‘It’s On Us’ Sexual Assault Awareness Week kicks off with banquet

Over 130 people RSVPd to the event.


FAU police interim chief speaks to crowd at “This is on Us,” event. Thomas Chiles | Contributing writer

Thomas Chiles, Contributing Writer

On Monday night, the Grand Palm Room in the FAU Student Union was filled with students and faculty attending the “It’s On Us” sexual assault awareness banquet.

The goal of the banquet was to educate student leaders on how to combat sexual assault on campus so they can spread the message to other members in their respective organizations, according to event host and Student Body Vice President Juliana Walters.

It also kicked off Sexual Assault Awareness Week at FAU.

“This is the second year we are hosting ‘It’s On Us’ but this is the first year we have had a banquet this size,” Walters said. “We had over 130 people RSVP as well as really good representation from organizations on campus.”

Junior criminal justice major Delaney Henderson, founder of sexual assault and dating violence awareness campaign safeBAE, took the stage to share her story of being raped in her bedroom at the age of 16 by two older schoolmates.

As traumatic as the assault was, it was the aftermath that devastated Henderson. For months after the attack, Henderson was shamed and ridiculed publicly on social media by other students from her high school.

“The cyber bullying and harassment was worse than the rape itself,” Henderson said. “I couldn’t escape it and it felt like I was reliving it over and over. That’s what destroyed me, reading things online that weren’t true.”

Henderson discussed the importance of educating children at a younger age about the meaning of consent. She is now an ambassador to PAVE: Promoting Awareness, Victim Empowerment, the same organization that helped her after she became a victim of sexual assault.

Student Body President Michael Cairo took the stage to teach students about the “‘bystander effect” and when to take action when a perceived sexual threat could be near you.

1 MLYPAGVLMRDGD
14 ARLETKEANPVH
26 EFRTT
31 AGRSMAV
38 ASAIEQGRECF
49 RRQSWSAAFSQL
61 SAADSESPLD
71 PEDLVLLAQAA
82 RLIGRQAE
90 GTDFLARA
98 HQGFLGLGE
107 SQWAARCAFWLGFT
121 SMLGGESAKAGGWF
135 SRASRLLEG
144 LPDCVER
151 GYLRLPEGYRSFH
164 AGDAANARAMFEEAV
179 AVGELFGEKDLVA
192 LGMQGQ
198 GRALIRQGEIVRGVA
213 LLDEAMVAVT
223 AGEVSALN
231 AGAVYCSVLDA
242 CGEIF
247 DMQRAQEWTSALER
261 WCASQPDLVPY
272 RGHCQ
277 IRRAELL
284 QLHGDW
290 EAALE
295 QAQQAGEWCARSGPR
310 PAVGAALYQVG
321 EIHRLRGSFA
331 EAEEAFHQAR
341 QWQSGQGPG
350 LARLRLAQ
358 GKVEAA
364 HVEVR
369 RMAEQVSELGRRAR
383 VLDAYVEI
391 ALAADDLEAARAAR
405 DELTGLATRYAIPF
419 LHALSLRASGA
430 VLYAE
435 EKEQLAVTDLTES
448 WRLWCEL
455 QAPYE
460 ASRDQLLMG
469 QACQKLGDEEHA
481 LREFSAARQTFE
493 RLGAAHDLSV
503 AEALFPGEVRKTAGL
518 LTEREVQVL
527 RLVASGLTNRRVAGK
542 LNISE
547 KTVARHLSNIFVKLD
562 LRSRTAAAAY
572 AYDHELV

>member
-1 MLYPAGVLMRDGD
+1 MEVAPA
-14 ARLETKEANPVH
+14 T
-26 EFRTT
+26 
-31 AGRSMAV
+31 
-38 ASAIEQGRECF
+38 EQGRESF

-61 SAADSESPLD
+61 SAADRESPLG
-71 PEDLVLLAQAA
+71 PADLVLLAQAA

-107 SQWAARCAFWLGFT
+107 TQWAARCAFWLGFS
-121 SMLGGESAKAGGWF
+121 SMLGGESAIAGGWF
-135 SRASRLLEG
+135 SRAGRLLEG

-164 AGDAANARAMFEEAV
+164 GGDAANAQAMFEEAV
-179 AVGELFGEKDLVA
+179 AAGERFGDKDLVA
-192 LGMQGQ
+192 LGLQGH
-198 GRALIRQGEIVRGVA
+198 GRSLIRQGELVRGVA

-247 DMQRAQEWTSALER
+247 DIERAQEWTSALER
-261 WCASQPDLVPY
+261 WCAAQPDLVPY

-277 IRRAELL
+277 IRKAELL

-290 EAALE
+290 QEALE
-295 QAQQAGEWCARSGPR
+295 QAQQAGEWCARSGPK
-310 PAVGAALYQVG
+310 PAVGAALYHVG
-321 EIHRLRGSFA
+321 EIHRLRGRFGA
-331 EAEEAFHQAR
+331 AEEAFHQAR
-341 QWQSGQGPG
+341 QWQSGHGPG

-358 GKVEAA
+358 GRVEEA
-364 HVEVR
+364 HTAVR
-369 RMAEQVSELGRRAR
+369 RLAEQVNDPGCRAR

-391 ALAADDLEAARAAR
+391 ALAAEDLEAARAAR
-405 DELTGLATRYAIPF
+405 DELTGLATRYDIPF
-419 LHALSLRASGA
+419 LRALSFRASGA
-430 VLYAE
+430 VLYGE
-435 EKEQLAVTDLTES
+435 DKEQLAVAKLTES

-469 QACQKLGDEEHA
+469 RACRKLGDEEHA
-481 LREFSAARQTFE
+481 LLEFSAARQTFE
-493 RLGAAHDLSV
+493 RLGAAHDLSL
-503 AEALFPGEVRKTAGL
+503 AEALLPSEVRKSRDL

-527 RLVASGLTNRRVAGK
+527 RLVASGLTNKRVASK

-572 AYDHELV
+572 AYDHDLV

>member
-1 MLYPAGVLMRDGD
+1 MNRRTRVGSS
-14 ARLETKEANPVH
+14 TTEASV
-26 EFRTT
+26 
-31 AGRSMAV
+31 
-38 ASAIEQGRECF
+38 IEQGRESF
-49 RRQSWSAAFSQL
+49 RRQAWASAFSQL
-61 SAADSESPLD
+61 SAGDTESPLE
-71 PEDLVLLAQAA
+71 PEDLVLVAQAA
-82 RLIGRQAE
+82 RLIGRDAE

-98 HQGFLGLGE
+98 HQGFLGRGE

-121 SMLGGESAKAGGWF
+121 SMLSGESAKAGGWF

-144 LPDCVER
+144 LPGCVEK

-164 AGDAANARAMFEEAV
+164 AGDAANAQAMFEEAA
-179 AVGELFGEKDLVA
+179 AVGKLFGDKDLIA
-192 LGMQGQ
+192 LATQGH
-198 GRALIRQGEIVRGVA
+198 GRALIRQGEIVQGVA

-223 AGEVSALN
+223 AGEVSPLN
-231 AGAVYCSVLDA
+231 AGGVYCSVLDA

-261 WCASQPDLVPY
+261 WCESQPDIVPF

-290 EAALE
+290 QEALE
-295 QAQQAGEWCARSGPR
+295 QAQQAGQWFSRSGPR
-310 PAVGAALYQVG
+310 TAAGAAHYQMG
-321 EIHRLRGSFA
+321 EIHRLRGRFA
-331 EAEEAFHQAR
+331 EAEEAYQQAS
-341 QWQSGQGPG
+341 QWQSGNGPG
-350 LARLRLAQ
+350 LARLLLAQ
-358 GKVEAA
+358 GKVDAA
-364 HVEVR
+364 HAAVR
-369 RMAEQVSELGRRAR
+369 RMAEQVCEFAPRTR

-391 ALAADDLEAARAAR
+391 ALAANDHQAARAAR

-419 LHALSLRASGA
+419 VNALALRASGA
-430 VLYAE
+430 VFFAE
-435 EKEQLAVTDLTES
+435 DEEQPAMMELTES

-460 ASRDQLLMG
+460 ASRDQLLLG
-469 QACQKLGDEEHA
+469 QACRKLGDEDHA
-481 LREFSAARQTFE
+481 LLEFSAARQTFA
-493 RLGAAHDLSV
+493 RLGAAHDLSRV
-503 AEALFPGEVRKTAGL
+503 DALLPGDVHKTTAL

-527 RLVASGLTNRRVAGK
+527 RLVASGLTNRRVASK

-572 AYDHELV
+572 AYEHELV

Student Government President tells crowd a personal story of stopping a sexual assault. Thomas Chiles | Contributing writer

He shared a first-hand account about stopping a sexual assault while studying abroad in France. Cairo and his friends witnessed a strange man approach a distressed woman late one night.

“I had no idea who this man was,” Cairo said. “I had never been to a seminar or even knew what the bystander effect was.”

Cairo and his friends intervened and stopped the man from following the girl home.

“If you see something, say something,” Cairo said. “The bottom line is you need to take action when you see something suspicious or wrong.”

The night was closed out with a visit from Interim Chief of Police Sean Brammer. He informed students of opportunities to get free safety training on campus.

The FAU Police Department offers a Rape Aggression Defense Course, a two to three-day program that teaches women self-defense tactics and techniques. The training incorporates realistic and simple defensive tactics to ward off any unwanted advances.

Chief Brammer also informed students of the FAU Guardian app for iOS and Android devices. The app connects campus police with students’ mobile phone and provides them with a caller profile, complete with GPS locations, medical conditions and photo ID.

The “It’s On Us” Sexual Assault Awareness Week continues through this Sunday, April 9.

Thomas Chiles is a contributing writer with the University Press. For information regarding this or other stories, email [email protected] or tweet him @thomas_iv.